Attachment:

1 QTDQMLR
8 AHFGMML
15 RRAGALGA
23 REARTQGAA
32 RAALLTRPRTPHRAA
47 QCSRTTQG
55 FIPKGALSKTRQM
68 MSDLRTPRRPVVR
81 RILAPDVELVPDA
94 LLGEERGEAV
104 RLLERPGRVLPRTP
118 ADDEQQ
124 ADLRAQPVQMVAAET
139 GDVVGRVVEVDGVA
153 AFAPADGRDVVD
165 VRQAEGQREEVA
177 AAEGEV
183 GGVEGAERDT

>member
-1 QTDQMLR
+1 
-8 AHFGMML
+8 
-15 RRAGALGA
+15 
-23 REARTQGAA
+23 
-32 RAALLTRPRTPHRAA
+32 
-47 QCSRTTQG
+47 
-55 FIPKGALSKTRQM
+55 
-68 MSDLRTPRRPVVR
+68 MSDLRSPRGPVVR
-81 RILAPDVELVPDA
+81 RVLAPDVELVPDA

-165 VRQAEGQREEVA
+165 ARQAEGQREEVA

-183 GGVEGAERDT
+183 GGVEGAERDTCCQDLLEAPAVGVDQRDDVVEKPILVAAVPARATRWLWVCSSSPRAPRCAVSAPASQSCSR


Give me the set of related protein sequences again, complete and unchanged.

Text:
1 QTDQMLR
8 AHFGMML
15 RRAGALGA
23 REARTQGAA
32 RAALLTRPRTPHRAA
47 QCSRTTQG
55 FIPKGALSKTRQM
68 MSDLRTPRRPVVR
81 RILAPDVELVPDA
94 LLGEERGEAV
104 RLLERPGRVLPRTP
118 ADDEQQ
124 ADLRAQPVQMVAAET
139 GDVVGRVVEVDGVA
153 AFAPADGRDVVD
165 VRQAEGQREEVA
177 AAEGEV
183 GGVEGAERDT

>member
-1 QTDQMLR
+1 
-8 AHFGMML
+8 
-15 RRAGALGA
+15 
-23 REARTQGAA
+23 
-32 RAALLTRPRTPHRAA
+32 
-47 QCSRTTQG
+47 
-55 FIPKGALSKTRQM
+55 
-68 MSDLRTPRRPVVR
+68 MSDLRSPRGPVVR
-81 RILAPDVELVPDA
+81 RVLAPDVELVPDA

-165 VRQAEGQREEVA
+165 ARQAEGQREEVA

-183 GGVEGAERDT
+183 GGVEGAERDTCCQDLLEAPAVGVDQRDDVVEKPILVAAVPARATRWLWVCSSSPRAPRCAVSAPASQSCSR